Experts in family cases must be especially careful to ensure their fees will be paid before accepting instructions. The funding of expert witnesses in family cases reached a stalemate this week after the High Court ruled that the Legal Aid Agency (LAA) - formerly the Legal Services Commission - was not obliged to cover the full cost of an expert witness. After intervening in the case, the Law Society reacted with disappointment at the ruling. The LSC is not normally obliged to fully fund the cost of an expert witness where the child is legally aided and the parents are unable to afford the costs.
Law Society president Lucy Scott-Montcrieff said: "The LSC's position simply results in deadlock. The court has first to decide that an expert report is necessary, not just desirable, to help it decide a child's future, but unless someone is able to pay - in this case the legal aid budget - there cannot be a report. The court's ruling does not address that impasse, and for that reason it is disappointing for those children who find themselves in the family court."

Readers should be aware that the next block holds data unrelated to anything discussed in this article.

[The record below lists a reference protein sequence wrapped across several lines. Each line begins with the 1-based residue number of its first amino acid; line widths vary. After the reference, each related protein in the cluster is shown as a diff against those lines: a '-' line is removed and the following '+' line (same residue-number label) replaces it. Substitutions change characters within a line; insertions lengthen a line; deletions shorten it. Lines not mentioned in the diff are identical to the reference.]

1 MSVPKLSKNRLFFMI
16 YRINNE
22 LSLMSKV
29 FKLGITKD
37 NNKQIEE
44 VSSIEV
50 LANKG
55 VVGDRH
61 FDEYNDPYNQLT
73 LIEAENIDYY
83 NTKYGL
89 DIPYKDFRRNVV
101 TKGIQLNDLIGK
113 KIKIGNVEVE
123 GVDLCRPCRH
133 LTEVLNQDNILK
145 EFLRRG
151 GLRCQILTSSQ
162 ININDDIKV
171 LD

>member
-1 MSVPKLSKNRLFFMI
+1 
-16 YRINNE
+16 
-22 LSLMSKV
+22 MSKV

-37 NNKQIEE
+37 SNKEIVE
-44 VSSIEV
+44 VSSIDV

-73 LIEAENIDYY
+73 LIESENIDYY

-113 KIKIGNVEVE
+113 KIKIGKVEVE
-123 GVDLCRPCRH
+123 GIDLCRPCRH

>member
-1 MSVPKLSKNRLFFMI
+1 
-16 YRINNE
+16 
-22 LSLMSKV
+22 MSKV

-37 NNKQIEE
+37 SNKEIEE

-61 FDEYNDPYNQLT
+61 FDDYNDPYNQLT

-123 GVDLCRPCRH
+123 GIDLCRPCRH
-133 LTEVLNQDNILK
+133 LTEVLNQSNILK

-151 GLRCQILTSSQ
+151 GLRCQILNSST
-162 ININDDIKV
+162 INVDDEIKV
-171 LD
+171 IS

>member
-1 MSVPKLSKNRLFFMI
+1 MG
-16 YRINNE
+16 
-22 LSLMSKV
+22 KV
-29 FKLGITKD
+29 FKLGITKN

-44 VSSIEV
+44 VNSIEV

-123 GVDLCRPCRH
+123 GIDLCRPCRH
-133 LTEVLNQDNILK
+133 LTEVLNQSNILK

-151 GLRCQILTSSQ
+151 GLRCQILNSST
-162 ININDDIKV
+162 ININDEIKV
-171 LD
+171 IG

Following the family legal aid changes implemented last week, more cases will appear where children alone are legally aided, said Scott-Montcrieff. The High Court judgment in R (JG) v The Legal Services Commission followed the refusal of the LSC to pay more than one third of an expert's fees. The LSC's decision was based on section 22 (4) of the Access to Justice Act, which states that costs cannot be awarded against one party simply because they benefit from legal aid. "Reports required from the court for the child's benefit should be paid for by the legal aid budget where the parents are unable to contribute: it should not be enough to argue, as the LSC did, that the parents also benefit from a report."
Experts should ensure their terms and conditions cover the possibility of non-payment by the LAA and there is still recourse to the instructing solicitors.